is Gibson who is spinningslyly, if not shrillythe words of Burke. To
take just one more blatant example:
said he was prompted to write his column after a recent visit to the
U.S. in which he became alarmed that so many people wanted to know
whether the pope’s statements about not judging gays and his stress on
mercy and welcoming everyone augured a change in church doctrine.
Burke, in fact, “alarmed”? I guess that depends on whether or not you
are willing to take him at his own word; for the sake of accuracy and
fairness, I'll do so here:
a recent visit to the United States, I was repeatedly impressed by how
deeply Pope Francis has penetrated the national conversation on a whole
range of issues. His special gift of expressing direct care for each and
all has resonated strongly with many in my homeland.
the same time, I noted a certain questioning about whether Pope Francis
has altered or is about to alter the Church’s teaching on a number of
the critical moral issues of our time, for example, the teaching on the
inviolable dignity of innocent human life, and the integrity of marriage
and the family. Those who questioned me in the matter were surprised to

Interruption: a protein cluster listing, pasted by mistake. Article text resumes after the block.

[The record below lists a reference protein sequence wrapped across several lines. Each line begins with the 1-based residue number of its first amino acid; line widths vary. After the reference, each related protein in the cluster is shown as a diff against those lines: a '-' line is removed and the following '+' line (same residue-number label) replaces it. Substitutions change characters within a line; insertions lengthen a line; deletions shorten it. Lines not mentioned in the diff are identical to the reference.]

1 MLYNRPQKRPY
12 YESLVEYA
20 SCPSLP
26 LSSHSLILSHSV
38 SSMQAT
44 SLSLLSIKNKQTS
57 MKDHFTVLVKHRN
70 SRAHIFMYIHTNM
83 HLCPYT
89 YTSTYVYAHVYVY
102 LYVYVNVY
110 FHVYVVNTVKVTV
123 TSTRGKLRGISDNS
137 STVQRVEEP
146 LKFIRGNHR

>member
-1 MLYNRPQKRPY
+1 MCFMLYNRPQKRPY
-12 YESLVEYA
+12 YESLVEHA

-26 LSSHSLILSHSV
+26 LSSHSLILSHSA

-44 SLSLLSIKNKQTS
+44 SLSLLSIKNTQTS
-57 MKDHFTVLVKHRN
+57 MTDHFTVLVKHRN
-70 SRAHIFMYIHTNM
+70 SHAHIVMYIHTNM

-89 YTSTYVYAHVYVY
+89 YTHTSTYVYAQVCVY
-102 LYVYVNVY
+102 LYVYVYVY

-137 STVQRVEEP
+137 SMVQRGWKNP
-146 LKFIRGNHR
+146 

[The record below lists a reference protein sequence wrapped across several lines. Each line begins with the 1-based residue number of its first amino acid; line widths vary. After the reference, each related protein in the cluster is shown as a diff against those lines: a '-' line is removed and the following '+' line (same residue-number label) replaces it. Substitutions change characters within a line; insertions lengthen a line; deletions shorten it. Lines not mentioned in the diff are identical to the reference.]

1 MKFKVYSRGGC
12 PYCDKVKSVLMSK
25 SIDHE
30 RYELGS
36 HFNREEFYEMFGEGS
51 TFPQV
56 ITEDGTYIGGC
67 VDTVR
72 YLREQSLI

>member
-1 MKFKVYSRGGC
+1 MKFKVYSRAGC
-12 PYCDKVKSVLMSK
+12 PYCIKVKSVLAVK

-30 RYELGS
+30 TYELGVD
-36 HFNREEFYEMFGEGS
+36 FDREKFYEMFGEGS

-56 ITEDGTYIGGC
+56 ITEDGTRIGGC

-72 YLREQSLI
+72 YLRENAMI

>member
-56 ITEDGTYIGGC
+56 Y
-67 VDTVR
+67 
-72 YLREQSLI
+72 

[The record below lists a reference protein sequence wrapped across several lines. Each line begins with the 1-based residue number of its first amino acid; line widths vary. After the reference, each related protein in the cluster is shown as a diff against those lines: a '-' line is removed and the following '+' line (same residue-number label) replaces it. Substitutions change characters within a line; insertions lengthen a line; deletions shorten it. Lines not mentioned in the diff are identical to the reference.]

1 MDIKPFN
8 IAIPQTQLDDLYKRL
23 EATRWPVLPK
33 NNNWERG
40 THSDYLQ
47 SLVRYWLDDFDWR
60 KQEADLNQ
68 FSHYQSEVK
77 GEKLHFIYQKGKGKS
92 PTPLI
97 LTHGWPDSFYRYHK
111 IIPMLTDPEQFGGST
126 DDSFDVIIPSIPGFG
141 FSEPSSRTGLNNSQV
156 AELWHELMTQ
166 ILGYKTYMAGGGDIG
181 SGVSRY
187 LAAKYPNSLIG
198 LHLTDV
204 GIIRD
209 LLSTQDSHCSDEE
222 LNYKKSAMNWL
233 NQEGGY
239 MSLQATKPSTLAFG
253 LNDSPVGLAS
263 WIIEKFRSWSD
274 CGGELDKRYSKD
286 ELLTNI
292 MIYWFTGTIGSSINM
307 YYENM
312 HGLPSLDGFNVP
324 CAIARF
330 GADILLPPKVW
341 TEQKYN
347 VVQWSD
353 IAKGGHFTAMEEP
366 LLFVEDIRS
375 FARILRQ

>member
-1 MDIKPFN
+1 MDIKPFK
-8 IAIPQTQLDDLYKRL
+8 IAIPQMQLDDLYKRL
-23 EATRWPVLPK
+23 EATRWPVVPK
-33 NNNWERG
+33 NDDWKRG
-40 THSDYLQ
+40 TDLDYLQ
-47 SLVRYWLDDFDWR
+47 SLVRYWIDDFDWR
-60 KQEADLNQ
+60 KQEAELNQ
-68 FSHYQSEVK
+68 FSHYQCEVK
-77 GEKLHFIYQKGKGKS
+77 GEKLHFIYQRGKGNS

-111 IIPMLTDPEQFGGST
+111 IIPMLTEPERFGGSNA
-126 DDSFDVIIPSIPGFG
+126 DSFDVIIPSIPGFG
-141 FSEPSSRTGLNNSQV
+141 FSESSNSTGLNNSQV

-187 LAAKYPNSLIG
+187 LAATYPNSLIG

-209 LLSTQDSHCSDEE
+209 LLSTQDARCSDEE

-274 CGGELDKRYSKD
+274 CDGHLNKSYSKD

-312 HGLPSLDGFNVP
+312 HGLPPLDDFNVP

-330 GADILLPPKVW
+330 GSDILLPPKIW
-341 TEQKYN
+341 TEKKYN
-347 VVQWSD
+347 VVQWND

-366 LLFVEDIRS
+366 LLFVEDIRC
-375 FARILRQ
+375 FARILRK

learn that the Holy Father has in fact affirmed the unchanging and
unchangeable truths of the Church’s teaching on these very questions.
They had developed a quite different impression as a result of the
popular presentation of Pope Francis and his views.
If there is a
note of alarm here, I don't see it. In fact, the piece is one of the
best yet written about the thought and focus of Pope Francis, and it is
all the more valuable because Cardinal Burke is a member of the Curia
and is one of the most highly placed American prelates in the Church.
That Gibson, whose affinity for trendy, dissenting causes is hard to hide,
tries to paint the cardinal into the ideological corner says far more
about Gibson and like-minded Catholics than it does about Burke. Much
more. This is the same reporter, after all, whose (metaphorical) head nearly split in two when he wrote a rather humorous piece for The Washington Post in
October 2009 that sought to cram Benedict XVI into the convenient but
tired “conservative-liberal” bottle. (For even more of this nonsense,
see my May 2009 Insight Scoop post, “Straw men by the left, straw men from the left”.)
Yes, this topic of empty labels is one I've written about before.
But it's worth keeping front and center, especially as there are going
to be many more reports about what Francis and the bishops are
discussing and considering when it comes to family life, marriage, and a
host of closely related matters. The continual spin since last summer
is that Francis is on the cusp of changing Church teaching, doctrine,